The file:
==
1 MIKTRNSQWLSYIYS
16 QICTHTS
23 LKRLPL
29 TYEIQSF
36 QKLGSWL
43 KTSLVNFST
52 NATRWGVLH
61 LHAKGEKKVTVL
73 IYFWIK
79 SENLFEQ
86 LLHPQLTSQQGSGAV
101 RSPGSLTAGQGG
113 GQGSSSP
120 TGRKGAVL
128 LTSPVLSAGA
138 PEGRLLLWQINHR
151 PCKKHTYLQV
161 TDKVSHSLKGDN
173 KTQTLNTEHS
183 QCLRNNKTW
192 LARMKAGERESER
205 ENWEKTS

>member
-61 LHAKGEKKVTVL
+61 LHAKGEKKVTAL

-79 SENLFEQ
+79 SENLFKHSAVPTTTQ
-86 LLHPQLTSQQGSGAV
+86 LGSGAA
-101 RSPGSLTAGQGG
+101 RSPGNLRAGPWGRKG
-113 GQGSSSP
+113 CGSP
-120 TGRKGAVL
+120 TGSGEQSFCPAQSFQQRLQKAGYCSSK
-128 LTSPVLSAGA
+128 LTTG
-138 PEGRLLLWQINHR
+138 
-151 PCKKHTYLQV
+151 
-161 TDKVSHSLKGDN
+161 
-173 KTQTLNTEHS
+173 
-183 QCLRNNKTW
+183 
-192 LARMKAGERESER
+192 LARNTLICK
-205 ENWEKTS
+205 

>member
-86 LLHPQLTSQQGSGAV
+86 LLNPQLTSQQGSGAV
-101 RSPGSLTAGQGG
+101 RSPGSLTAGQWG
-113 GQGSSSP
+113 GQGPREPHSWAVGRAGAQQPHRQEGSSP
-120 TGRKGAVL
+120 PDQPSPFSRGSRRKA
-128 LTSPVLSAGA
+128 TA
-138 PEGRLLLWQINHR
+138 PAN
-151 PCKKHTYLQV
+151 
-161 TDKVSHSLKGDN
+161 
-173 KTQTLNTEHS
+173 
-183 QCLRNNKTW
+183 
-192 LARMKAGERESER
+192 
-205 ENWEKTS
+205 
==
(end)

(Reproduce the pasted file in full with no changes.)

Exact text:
1 MIKTRNSQWLSYIYS
16 QICTHTS
23 LKRLPL
29 TYEIQSF
36 QKLGSWL
43 KTSLVNFST
52 NATRWGVLH
61 LHAKGEKKVTVL
73 IYFWIK
79 SENLFEQ
86 LLHPQLTSQQGSGAV
101 RSPGSLTAGQGG
113 GQGSSSP
120 TGRKGAVL
128 LTSPVLSAGA
138 PEGRLLLWQINHR
151 PCKKHTYLQV
161 TDKVSHSLKGDN
173 KTQTLNTEHS
183 QCLRNNKTW
192 LARMKAGERESER
205 ENWEKTS

>member
-61 LHAKGEKKVTVL
+61 LHAKGEKKVTAL

-79 SENLFEQ
+79 SENLFKHSAVPTTTQ
-86 LLHPQLTSQQGSGAV
+86 LGSGAA
-101 RSPGSLTAGQGG
+101 RSPGNLRAGPWGRKG
-113 GQGSSSP
+113 CGSP
-120 TGRKGAVL
+120 TGSGEQSFCPAQSFQQRLQKAGYCSSK
-128 LTSPVLSAGA
+128 LTTG
-138 PEGRLLLWQINHR
+138 
-151 PCKKHTYLQV
+151 
-161 TDKVSHSLKGDN
+161 
-173 KTQTLNTEHS
+173 
-183 QCLRNNKTW
+183 
-192 LARMKAGERESER
+192 LARNTLICK
-205 ENWEKTS
+205 

>member
-86 LLHPQLTSQQGSGAV
+86 LLNPQLTSQQGSGAV
-101 RSPGSLTAGQGG
+101 RSPGSLTAGQWG
-113 GQGSSSP
+113 GQGPREPHSWAVGRAGAQQPHRQEGSSP
-120 TGRKGAVL
+120 PDQPSPFSRGSRRKA
-128 LTSPVLSAGA
+128 TA
-138 PEGRLLLWQINHR
+138 PAN
-151 PCKKHTYLQV
+151 
-161 TDKVSHSLKGDN
+161 
-173 KTQTLNTEHS
+173 
-183 QCLRNNKTW
+183 
-192 LARMKAGERESER
+192 
-205 ENWEKTS
+205 